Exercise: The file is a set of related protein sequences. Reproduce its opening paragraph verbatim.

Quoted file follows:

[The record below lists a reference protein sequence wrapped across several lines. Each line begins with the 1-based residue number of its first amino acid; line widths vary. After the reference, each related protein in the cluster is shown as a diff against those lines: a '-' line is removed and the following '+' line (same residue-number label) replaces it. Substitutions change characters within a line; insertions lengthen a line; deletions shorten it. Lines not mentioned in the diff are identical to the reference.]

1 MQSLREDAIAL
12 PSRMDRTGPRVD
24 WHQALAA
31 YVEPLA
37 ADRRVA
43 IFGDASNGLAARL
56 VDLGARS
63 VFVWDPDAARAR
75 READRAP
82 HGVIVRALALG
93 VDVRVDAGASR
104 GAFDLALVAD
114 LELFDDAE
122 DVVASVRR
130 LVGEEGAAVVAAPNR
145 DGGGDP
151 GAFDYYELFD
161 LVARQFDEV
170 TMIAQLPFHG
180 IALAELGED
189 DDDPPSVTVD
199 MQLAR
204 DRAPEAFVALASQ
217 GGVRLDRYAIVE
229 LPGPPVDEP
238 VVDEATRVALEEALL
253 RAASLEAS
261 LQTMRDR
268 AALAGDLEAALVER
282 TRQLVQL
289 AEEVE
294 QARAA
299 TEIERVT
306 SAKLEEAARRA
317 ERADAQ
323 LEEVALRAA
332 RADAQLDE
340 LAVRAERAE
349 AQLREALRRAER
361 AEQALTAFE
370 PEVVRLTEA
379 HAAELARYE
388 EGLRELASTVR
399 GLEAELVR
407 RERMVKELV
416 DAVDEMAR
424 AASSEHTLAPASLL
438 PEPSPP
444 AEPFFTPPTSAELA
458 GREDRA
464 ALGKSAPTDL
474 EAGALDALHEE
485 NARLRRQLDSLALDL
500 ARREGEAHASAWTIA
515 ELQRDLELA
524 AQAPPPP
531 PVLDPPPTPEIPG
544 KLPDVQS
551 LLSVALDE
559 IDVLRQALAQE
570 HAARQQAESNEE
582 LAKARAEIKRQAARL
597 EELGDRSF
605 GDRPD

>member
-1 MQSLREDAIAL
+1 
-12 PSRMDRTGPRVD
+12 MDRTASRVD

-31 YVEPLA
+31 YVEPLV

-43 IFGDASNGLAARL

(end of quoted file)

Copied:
[The record below lists a reference protein sequence wrapped across several lines. Each line begins with the 1-based residue number of its first amino acid; line widths vary. After the reference, each related protein in the cluster is shown as a diff against those lines: a '-' line is removed and the following '+' line (same residue-number label) replaces it. Substitutions change characters within a line; insertions lengthen a line; deletions shorten it. Lines not mentioned in the diff are identical to the reference.]